1. Lord Justice Jackson's Review of Civil Litigation Costs - views on ADR

The final report in Lord Justice Jackson's year-long costs review was published on 14 January 2010.

Lord Justice Jackson does not recommend any rule changes in relation to ADR. Instead he emphasises the need to educate practitioners and the public about ADR more efficiently. He recommends that an authoritative ADR handbook of equivalent status to the annual publications on civil procedure be prepared by a neutral body (ideally the Civil Justice Council). This would give details of all reputable mediation providers, although no formal accreditation scheme is recommended. The handbook should be used as the standard text for training and educating judges and lawyers. In tandem, a simple and clear brochure should be prepared to educate the public and small businesses about ADR.

We endorse the call for further education, whilst recognising that ADR processes are flexible, developing and should not be curtailed. Accordingly, in our opinion, any handbook should not constitute a blueprint that limits the flexibility of ADR processes.

Lord Justice Jackson emphasises his view that, despite its many benefits, parties should never be compelled to mediate. We agree with this approach. In the commercial context the parties are well able to determine whether a mediation should take place and at what stage. Nonetheless the judiciary continue to have an important role to play in promoting mediation in appropriate cases, even within the commercial context.

Please see our e-bulletin dated 14 January 2010 for a summary of Lord Justice Jackson's other key recommendations from the report.
 

  1. Correcting an adjudicator's mathematical errors

Adjudication is often described as a "rough and ready" form of justice, where mistakes in decisions inevitably occur. Sometimes the mistake results from an adjudicator's mathematical error in his calculation of the sum to be paid. The orthodox view for many years has been that such an error cannot prevent the enforcement of the adjudicator's decision by the courts. This view is now under threat in the light of the recent judgment of Edwards-Stuart J in Geoffrey Osborne Ltd v Atkins Rail Ltd [2009] EWHC 2425 (TCC) (although heard in 2009 the judgment has only very recently become available). Our e-bulletin published on 17 February 2010 reports on this case.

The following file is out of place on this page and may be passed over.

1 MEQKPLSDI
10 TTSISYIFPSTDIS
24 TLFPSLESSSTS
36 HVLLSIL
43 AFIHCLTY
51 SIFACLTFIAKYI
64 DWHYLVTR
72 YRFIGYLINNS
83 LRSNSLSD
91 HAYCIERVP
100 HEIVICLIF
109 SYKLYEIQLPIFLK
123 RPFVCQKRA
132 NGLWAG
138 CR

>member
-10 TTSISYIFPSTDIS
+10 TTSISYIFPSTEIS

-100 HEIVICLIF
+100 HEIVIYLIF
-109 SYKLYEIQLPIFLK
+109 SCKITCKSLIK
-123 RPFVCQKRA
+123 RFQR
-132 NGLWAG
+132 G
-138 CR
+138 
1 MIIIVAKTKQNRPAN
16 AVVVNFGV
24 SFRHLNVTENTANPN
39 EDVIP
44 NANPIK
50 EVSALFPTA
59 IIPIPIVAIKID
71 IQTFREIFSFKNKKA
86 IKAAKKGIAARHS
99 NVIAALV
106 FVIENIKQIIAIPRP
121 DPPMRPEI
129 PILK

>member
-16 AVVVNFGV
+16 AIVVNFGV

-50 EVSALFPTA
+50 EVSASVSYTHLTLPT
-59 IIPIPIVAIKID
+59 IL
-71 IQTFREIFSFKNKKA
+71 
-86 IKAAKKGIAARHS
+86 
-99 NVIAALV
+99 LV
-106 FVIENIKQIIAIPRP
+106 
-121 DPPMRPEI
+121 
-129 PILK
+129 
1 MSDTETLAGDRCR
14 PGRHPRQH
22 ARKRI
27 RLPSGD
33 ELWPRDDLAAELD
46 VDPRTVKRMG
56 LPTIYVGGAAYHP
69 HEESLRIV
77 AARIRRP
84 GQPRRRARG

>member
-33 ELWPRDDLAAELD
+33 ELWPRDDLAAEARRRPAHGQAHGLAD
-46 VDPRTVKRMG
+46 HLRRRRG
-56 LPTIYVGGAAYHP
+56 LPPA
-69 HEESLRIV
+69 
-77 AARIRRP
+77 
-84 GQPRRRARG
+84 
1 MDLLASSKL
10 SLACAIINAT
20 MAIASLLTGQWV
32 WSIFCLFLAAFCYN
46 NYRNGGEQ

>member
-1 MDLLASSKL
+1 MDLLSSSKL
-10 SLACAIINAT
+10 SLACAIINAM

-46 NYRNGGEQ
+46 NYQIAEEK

1. Court rules that mediation and adjudication can run concurrently

In Ericsson AB v EADS Defence & Security Systems Ltd [2009] EWHC 2598 (TCC) the court ruled that express wording was needed if parties wanted to make types of dispute resolution mutually exclusive.

The dispute resolution clause in the agreement between the parties stated that the parties should first try to resolve any dispute by agreement and it also permitted either party to give notice of its intention to proceed to mediation or to refer the matter to adjudication should the parties fail to resolve the dispute by negotiation.

After a dispute arose, Ericsson suggested mediation to which EADS agreed. EADS shortly afterwards purported to serve notice of material default on Ericsson, who in turn served notice of adjudication on EADS. EADS objected to adjudication on the basis that the parties had already elected to mediate and accordingly applied for an injunction to stop the adjudication. Ericsson for its part disputed the notice of material default and applied for an injunction to prevent the termination of the contract by EADS pending the adjudication.

Akenhead J ruled that no interim injunctions should be ordered. As such, Ericsson was permitted to take further steps in the adjudication it had commenced. The true construction of the dispute resolution clause was that it was open to either party on a given dispute to mediate, to adjudicate or to mediate and adjudicate at the same time. The judge emphasised the following points in coming to this conclusion:

  • Dispute resolution provisions, particularly in commercial contracts, should be construed in a way which would make sense to commercial parties.
  • Logic suggested that the parties wanted flexibility in that they did not have to mediate or adjudicate and the word "may" in the clause supported this interpretation. The wording of the clause did not, however, require that a party had both to mediate and to adjudicate.
  • Whilst, as in a number of international engineering contracts, it would have been easy for the parties to specify an absolute requirement that parties had good faith negotiations first followed by mediation, adjudication and then the final form of dispute resolution (court or arbitration), the parties chose (doubtless for reasons of commercial flexibility) not to have such an absolute and inflexible procedure.
  • Mediation and adjudication were not mutually exclusive alternatives so that if a party embarked on one in relation to a specific dispute, it could also at the same time or later embark on the other.

This case emphasises the importance of making intentions absolutely clear in the written contract between the parties. If EADS wanted to make mediation and adjudication alternatives (as was their case), this should have been made explicit in the language of the dispute resolution clause. As drafted, each was optional and could run concurrently.